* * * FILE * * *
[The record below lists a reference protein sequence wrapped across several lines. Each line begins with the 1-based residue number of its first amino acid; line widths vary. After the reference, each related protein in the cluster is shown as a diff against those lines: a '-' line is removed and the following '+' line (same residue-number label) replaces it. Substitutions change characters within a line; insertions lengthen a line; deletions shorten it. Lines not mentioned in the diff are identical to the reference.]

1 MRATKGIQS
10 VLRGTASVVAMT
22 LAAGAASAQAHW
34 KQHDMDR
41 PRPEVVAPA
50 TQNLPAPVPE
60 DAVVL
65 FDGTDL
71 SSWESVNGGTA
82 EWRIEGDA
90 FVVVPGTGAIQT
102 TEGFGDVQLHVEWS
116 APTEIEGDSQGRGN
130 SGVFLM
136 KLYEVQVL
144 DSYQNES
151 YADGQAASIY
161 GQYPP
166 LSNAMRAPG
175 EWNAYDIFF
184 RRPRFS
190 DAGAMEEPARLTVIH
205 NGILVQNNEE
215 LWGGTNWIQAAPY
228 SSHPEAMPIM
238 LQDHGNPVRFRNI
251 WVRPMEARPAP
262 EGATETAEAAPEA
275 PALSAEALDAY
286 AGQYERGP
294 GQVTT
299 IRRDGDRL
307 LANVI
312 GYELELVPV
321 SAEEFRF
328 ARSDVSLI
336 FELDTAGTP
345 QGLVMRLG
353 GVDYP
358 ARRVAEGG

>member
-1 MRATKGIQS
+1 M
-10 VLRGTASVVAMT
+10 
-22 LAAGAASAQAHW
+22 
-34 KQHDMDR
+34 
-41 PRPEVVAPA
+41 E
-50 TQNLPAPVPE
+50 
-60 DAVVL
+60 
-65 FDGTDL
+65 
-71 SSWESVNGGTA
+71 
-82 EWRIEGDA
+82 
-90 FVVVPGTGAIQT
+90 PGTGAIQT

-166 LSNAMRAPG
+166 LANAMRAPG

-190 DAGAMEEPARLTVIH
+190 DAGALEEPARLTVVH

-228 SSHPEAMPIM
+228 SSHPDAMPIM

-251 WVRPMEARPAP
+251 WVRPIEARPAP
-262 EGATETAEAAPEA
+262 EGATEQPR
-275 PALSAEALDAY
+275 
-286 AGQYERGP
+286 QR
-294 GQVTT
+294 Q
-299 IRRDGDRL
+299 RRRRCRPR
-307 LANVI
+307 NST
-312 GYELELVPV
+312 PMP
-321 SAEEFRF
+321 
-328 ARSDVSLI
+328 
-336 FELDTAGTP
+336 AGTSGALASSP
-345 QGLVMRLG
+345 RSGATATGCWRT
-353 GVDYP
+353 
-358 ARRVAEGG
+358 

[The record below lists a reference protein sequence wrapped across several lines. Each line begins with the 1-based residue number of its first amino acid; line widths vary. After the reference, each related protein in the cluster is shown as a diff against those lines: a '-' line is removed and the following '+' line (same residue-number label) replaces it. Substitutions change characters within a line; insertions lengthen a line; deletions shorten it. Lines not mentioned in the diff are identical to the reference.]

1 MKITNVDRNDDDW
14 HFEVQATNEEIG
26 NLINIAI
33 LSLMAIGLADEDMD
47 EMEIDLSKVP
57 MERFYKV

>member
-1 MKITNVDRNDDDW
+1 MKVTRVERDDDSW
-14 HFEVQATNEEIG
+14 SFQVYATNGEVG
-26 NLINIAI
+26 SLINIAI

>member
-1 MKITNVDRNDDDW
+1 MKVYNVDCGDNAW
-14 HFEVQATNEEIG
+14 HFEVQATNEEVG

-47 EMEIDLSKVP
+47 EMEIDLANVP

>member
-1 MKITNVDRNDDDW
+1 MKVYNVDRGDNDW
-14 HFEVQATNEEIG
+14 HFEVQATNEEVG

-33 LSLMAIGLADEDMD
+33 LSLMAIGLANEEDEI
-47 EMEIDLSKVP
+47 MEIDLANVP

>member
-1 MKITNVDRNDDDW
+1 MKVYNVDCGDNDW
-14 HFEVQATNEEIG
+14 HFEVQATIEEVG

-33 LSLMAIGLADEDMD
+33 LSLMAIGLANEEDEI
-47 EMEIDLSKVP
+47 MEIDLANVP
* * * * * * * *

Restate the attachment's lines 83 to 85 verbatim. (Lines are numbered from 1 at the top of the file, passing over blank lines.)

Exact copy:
-307 LANVI
+307 NST
-312 GYELELVPV